Set the QUERY_REWRITE_ENABLED initialization parameter to true.

Connect as oe user.

The JRepUtil class implements these methods. 

lowercase monospace (fixed-width font) italic 

Lowercase monospace italic font represents placeholders or variables. 

You can specify the parallel_clause.

Run Uold_release.SQL where old_release refers to the release you installed prior to upgrading. 

Conventions in Code Examples

Code examples illustrate SQL, PL/SQL, SQL*Plus, or other command-line statements. They are displayed in a monospace (fixed-width) font and separated from normal text as shown in this example:

SELECT username FROM dba_users WHERE username = 'MIGRATE';

The following table describes typographic conventions used in code examples and provides examples of their use.

Convention  Meaning  Example 

[ ] 

Brackets enclose one or more optional items. Do not enter the brackets. 

DECIMAL (digits [ , precision ]) 

{ } 

Braces enclose two or more items, one of which is required. Do not enter the braces. 


A vertical bar represents a choice of two or more options within brackets or braces. Enter one of the options. Do not enter the vertical bar.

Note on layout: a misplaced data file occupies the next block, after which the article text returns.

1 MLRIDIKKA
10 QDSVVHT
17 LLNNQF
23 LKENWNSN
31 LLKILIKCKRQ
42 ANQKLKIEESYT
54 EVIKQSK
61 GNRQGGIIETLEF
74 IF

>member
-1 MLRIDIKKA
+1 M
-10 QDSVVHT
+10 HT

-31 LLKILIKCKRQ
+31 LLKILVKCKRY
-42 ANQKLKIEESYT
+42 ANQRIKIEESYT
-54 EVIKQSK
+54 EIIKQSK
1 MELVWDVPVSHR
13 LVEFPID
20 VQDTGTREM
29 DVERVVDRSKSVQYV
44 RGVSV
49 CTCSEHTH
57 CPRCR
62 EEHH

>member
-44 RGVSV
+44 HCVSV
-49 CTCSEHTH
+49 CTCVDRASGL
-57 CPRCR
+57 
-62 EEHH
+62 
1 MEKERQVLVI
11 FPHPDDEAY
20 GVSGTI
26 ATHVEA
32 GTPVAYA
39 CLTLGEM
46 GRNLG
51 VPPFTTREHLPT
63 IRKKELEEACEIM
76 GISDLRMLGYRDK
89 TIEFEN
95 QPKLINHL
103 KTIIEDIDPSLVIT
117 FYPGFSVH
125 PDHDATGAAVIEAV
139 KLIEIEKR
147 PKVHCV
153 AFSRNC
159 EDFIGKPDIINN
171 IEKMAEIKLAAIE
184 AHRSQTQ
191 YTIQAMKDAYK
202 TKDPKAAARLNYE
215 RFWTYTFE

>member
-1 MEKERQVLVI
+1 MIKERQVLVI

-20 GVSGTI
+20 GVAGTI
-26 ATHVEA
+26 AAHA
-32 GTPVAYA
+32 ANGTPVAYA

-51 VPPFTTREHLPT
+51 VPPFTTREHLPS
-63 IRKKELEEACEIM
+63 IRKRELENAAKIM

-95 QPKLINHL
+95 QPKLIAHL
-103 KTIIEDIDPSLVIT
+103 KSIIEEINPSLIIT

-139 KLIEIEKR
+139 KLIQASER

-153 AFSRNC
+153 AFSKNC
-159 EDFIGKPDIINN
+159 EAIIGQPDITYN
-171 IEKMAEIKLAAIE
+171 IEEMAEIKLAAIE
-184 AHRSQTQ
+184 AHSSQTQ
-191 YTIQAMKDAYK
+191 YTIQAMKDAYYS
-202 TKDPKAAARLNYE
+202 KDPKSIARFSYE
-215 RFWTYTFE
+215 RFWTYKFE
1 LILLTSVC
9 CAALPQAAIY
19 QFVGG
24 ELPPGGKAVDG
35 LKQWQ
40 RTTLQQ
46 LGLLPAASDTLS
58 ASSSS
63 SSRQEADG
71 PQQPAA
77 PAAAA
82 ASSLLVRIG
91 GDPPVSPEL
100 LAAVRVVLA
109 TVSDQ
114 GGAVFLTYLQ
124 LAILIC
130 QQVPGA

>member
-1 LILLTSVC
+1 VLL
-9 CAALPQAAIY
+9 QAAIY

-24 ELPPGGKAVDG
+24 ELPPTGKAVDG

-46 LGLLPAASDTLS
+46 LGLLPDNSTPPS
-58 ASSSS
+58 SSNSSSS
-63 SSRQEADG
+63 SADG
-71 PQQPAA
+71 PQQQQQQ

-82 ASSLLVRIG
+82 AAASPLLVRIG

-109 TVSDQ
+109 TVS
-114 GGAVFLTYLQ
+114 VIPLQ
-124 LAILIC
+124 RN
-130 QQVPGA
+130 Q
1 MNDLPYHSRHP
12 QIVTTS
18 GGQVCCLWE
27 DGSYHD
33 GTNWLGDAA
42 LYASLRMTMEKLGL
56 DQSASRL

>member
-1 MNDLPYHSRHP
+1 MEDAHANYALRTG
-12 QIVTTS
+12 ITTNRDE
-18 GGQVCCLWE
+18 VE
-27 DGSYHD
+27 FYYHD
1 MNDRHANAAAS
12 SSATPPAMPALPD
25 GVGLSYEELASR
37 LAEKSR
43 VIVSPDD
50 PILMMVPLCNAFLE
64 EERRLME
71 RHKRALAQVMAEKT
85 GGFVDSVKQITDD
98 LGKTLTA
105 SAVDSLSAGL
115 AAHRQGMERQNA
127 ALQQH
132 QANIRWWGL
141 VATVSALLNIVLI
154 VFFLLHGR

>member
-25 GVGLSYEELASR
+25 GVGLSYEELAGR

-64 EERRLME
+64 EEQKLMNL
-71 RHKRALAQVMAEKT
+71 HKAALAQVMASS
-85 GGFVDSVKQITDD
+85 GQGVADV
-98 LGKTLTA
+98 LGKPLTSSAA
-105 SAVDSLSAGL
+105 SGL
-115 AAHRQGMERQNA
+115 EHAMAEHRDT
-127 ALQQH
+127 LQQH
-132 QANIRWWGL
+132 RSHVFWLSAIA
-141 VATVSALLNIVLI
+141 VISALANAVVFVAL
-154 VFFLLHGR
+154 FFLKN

Horizontal ellipsis points indicate either:

  • That we have omitted parts of the code that are not directly related to the example

  • That you can repeat a portion of the code


CREATE TABLE ... AS subquery;

SELECT col1, col2, ... , coln FROM employees; 



Vertical ellipsis points indicate that we have omitted several lines of code not directly related to the example. 


Other notation 

You must enter symbols other than brackets, braces, vertical bars, and ellipsis points as shown. 

acctbal NUMBER(11,2);

acct CONSTANT NUMBER(4) := 3; 


Italicized text indicates placeholders or variables for which you must supply particular values. 

CONNECT SYSTEM/system_password

DB_NAME = database_name 


Uppercase typeface indicates elements supplied by the system. We show these terms in uppercase in order to distinguish them from terms you define. Unless terms appear in brackets, enter them in the order and with the spelling shown. However, because these terms are not case sensitive, you can enter them in lowercase. 

SELECT last_name, employee_id FROM employees;


DROP TABLE hr.employees; 


Lowercase typeface indicates programmatic elements that you supply. For example, lowercase indicates names of tables, columns, or files.

Note: Some programmatic elements use a mixture of UPPERCASE and lowercase. Enter these elements as shown. 

SELECT last_name, employee_id FROM employees;

sqlplus hr/hr